DEAR DOCTOR K: Can hammertoe be reversed?
DEAR READER: The four smaller toes of your feet are composed of three small bones, connected by two joints. Hammertoe develops when tendons and ligaments – the fibrous tissues that connect muscles and bones to one another – contract. Instead of lying flat, the toes very slowly start to hump up. A bend develops in the joint between the first and second bones; the tip of the toe starts to curl up. The toe resembles a hammer, hence the name.
Fortunately, hammertoe can be reversed. Some simple treatments include:
• Splinting the toe to keep it straight and to stretch the tendons of the foot.
• Using over-the-counter pads, cushions or straps to decrease discomfort.
• Exercising the toes to relax the tendons (a physical therapist can recommend appropriate exercises).
• Wearing shoes that fit properly and allow toes plenty of room to stretch out, and generally avoiding ill-fitting, tight or high-heeled shoes.
If the toe has become stiff and permanently bent, the toe can be straightened with surgery. One type of surgery involves removing a small section of the toe bone to allow the toe to lie flat.
Most cases of hammertoe can be prevented by wearing the correct shoes. If you go back to tight, pointy shoes, the condition can return even after it has been treated.
If you notice the beginning signs of hammertoe, you may be able to prevent the tendons from tightening. Regularly flatten your toes. Also, soak your feet in warm water every day, then point your toes.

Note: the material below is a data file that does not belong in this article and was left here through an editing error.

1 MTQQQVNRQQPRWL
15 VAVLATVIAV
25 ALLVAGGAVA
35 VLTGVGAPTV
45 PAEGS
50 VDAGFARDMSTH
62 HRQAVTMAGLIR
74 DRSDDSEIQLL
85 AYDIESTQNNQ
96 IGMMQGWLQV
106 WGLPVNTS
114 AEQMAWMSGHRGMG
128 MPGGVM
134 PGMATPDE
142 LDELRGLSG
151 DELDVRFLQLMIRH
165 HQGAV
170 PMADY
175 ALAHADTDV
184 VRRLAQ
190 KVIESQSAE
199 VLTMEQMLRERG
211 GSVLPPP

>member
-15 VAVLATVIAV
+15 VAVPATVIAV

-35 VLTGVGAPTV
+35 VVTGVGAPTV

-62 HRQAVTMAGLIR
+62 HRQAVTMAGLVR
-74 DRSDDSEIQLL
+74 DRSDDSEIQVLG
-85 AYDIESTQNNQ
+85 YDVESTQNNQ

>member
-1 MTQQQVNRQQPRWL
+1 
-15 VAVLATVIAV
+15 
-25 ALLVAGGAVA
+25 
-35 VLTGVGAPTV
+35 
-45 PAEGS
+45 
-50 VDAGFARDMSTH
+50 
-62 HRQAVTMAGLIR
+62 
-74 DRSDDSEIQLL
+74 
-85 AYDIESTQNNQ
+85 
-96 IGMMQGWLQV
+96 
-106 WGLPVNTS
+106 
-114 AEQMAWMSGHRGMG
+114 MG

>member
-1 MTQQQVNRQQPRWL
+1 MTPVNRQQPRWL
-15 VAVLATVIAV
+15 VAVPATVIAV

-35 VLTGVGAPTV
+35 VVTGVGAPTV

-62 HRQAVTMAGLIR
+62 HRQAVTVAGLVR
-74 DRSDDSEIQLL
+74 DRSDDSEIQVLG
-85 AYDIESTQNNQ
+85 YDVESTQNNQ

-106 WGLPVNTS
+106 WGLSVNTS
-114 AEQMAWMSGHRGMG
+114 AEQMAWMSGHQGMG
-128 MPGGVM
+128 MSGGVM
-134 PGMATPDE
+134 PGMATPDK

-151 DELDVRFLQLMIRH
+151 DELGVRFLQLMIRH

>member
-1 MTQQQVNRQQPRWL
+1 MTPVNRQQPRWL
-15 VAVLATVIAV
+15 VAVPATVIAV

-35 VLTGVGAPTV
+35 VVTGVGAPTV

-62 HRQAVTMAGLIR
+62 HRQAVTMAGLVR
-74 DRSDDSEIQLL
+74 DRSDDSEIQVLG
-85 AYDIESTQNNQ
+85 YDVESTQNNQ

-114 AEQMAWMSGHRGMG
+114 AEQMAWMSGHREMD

Simple foot exercises also can help to maintain or restore the flexibility of the tendons. For example, place a small towel on the floor and then pick it up using only your toes. Or grasp at carpet with your toes, or curl your toes up and down repeatedly.
Fortunately, hammertoes take a long time to develop. If you notice them starting, you can often prevent them from worsening by following the advice I’ve given.
Local journalism is essential.
Give directly to The Spokesman-Review's Northwest Passages community forums series -- which helps to offset the costs of several reporter and editor positions at the newspaper -- by using the easy options below. Gifts processed in this system are not tax deductible, but are predominately used to help meet the local financial requirements needed to receive national matching-grant funds.
Subscribe to the Coronavirus newsletter
Get the day’s latest Coronavirus news delivered to your inbox by subscribing to our newsletter.